Not surprising, I have a lot of friends that are musicians. They get about as much money for 250,000 unique plays on Spotify and the likes (Ad or Payed, they don't see that specified) as they get for one sold CD , Vinyl gives them even more as it is way more expensive to buy for the consumer. Their unified comment is:" If you want more music to choose from in the future, Buy records". An alternative that is quite good is services like HDtracks and similar more expensive download services. They also bring in more significant money. The common theme is that if you buy specific music, then the artist will actually get something to live on.
     
  12. Rattle

    Rattle 2[H]4U

    Messages:
    2,708
    Joined:
    Apr 10, 2007
    Where do you guys get this info from? Do you have links? I have a SL 1200 MK5 I paid $300 for and use a couple different $200 stylus' on. If the music is louder than the groove noise? 85% of my records used and new have NO NOISE whatsoever and total black background you wouldn't even know there was a record spinning.

    I have tons of flac and hi res audio and DSD and blu ray audio to compare also... The recent Iron Maiden album I have on vinyl (both pressings US press from MPO in france and EU press from Optimal press in germany) The double CD and the hi res audio. Guess what sounds best ? Almost all new albums are mastered so badly digitally that the vinyl almost always sounds better. Ever do a side by side of the 13 album from Sabbath or any of the Mastodon albums? Even if the cuts are "digital" good example being the Zeppelin reissues. Page actually laid them all down 24/192 and cut the vinyl from it and released the hi res audio 24/96... The cd's are actually lowest res at 16/44.

    I guess my point is good vinyl with great pressing quality and proper mastering will never sound worse than the same album on a CD if you have decent equipment and set it up correctly and that's worse case scenario. Vinyl might not be for everyone and it is not better always but is by no means a LOW FI noisy medium by any means even if you don't spend $15,000 on a system.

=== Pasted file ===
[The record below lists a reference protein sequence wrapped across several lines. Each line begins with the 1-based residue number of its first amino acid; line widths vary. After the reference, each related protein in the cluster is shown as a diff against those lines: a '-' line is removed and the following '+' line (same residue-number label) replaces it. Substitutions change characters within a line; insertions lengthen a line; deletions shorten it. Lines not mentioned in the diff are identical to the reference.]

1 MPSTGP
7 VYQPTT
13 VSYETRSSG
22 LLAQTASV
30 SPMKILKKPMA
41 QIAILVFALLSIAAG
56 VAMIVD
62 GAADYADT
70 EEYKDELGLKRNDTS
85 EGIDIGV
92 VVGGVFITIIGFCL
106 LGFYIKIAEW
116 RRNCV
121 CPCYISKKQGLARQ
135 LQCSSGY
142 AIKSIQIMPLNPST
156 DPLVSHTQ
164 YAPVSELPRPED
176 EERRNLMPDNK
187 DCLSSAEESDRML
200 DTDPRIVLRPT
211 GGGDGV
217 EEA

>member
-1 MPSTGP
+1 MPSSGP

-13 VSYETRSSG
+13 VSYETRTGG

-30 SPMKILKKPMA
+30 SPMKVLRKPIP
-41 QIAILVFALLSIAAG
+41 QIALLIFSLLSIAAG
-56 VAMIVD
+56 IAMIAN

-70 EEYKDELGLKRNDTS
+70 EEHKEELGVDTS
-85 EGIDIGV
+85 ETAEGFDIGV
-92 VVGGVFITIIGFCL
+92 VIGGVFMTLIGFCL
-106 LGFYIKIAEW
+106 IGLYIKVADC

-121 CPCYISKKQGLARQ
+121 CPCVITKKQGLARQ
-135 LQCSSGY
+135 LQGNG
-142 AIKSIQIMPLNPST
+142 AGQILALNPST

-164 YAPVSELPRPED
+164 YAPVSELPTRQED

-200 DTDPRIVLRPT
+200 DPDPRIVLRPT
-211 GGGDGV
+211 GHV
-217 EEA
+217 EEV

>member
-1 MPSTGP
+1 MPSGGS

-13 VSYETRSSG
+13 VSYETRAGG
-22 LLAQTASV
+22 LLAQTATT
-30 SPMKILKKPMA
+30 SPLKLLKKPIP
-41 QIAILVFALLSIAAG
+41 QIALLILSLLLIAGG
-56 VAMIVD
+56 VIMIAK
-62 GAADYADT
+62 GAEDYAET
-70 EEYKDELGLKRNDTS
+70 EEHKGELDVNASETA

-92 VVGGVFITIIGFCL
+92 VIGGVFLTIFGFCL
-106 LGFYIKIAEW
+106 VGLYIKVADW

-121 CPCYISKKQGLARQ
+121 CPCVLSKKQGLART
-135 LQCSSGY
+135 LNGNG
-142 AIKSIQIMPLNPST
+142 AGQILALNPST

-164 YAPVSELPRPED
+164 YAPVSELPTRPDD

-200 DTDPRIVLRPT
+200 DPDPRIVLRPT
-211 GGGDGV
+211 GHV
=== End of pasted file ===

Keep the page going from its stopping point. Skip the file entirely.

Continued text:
13. Dekoth-E-

    Dekoth-E- [H]ardness Supreme

    Messages:
    7,599
    Joined:
    Mar 23, 2010
    Your last point is straight out and out bullshit. Vinyl Cannot support the same quality as digital, period. Just because people are idiots and compress shit, doesn't suddenly make vinyl superior. From a technical perspective, if ALL things are equal and that means the equipment and the Source then Digital is superior to vinyl in every way. So yes, if all things are equal then vinyl will in fact sound worse.

    Now that is from a technical perspective. Obviously from a realistic perspective it is different. Mostly because artists keep releasing trash digital recordings and from an analog perspective it is a little harder to botch vinyl. This is also why I buy very little new music these days. Plenty of songs I like, but the second I stick them on my system it makes me want to punch whoever recorded it in the mouth.
     
  14. boden11

    boden11 [H]Lite

    Messages:
    102
    Joined:
    Jan 17, 2012
    What everyone has failed to point out (so far) is that vinyl sales have come back very strongly. Vinyl broke through the 2 million sold/yr in apx 2009, hit 6 million in 2013, slightly over 9 million in 2014 and are over 9 million for just the first 6 months in 2015. I have begun purchasing vinyl, though only classic original release stuff and find it to be a very enjoyable format. Yes it has its cons, but overall it is a very enjoyable experience, from the seeking out old records high and low, to the large cover art and disc sleeves, or even the more mundane cleaning a dirty vinyl.
     
  15. Rattle

    Rattle 2[H]4U

    Messages:
    2,708
    Joined:
    Apr 10, 2007
    Is opinion or practice? These do not matter on paper so to speak... I have albums on CD that sound better than vinyl because it's pressed like shit and used a dud 16/44 cut ... every new release in recent memory sounds better on vinyl. Even a good needle drop of the vinyl sounds better. I mostly listen to classic rock and metal. Most recently sabbath, the sword, iron maiden all released great albums but the brickwalling was disgusting. Sounds way better on my turntable. Mastodon is another brilliant band that cant make a cd worth a shit, even the recent single LP reissues on colored vinyl sound a way better and they also have 45 rpm 2lp versions which are amazing.